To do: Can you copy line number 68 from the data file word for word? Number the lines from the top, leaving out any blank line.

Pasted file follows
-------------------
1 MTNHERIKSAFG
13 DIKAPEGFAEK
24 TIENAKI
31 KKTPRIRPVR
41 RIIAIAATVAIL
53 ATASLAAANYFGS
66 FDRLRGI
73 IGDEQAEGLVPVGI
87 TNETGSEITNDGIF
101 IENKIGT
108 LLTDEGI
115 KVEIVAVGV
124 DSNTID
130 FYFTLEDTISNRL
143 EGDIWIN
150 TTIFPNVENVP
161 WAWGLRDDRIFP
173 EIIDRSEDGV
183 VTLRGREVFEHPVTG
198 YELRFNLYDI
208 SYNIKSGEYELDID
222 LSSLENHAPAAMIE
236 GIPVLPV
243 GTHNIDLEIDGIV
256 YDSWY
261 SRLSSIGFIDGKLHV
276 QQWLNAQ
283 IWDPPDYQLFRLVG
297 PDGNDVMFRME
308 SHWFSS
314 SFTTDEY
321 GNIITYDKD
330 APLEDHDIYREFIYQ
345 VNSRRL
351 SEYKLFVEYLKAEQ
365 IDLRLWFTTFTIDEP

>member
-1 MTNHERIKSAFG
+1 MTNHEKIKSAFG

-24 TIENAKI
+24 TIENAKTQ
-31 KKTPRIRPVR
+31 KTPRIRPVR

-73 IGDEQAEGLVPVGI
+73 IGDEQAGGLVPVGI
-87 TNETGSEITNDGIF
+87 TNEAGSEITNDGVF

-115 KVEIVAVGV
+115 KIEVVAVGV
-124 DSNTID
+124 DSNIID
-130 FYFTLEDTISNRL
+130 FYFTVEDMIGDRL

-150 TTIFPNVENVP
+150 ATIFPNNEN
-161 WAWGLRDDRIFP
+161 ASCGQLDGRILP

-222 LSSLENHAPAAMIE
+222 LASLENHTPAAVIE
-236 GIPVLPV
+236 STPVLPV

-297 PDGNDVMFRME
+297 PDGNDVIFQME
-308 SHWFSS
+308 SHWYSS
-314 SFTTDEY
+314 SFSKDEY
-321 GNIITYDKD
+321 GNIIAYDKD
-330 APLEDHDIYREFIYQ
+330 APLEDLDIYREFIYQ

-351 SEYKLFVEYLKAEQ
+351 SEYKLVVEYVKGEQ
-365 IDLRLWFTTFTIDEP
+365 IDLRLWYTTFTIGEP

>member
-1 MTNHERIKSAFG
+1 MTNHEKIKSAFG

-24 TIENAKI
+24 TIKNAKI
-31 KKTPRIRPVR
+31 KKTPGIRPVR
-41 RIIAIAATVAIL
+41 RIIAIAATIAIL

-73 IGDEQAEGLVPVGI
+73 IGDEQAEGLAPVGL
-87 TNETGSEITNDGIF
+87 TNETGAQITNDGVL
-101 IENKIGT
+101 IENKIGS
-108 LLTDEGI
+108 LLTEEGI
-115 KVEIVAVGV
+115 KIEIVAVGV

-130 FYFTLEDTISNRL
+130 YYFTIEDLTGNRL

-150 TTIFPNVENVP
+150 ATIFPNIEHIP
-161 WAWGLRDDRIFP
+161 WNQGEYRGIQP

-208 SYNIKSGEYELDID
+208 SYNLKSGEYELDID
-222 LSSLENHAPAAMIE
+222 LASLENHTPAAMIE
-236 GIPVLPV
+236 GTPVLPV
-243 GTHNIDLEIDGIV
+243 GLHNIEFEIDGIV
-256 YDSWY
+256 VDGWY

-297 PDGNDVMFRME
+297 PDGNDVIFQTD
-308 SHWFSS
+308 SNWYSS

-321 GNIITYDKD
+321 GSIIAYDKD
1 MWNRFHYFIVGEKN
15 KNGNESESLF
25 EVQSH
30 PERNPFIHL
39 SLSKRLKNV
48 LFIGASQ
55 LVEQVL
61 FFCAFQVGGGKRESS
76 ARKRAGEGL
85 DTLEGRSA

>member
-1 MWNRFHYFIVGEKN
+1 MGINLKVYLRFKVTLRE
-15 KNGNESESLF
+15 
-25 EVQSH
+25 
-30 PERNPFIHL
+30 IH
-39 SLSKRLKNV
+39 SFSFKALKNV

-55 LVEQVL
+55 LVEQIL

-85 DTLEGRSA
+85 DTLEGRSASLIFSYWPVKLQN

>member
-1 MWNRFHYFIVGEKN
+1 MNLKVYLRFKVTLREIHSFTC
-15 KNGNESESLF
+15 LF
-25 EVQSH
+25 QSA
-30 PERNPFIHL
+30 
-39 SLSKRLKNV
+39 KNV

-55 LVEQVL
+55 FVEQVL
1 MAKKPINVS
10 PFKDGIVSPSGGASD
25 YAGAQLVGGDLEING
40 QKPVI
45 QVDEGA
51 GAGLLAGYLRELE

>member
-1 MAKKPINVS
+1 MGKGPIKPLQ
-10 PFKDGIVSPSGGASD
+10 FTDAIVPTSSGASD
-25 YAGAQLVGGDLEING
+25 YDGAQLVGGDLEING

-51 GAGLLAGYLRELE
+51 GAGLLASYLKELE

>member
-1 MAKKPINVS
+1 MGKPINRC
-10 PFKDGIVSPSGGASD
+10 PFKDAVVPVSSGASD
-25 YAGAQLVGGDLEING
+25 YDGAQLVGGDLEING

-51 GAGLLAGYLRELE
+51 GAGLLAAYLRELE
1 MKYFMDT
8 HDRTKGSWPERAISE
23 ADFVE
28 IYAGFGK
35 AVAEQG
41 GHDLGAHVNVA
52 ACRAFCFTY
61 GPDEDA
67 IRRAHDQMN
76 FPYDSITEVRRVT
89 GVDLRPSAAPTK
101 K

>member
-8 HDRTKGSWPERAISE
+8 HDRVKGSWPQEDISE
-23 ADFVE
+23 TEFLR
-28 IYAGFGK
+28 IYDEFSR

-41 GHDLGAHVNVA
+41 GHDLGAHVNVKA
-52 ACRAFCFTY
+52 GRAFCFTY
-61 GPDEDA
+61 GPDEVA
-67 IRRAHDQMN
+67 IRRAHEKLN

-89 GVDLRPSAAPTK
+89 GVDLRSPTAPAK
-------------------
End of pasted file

-321 GNIITYDKD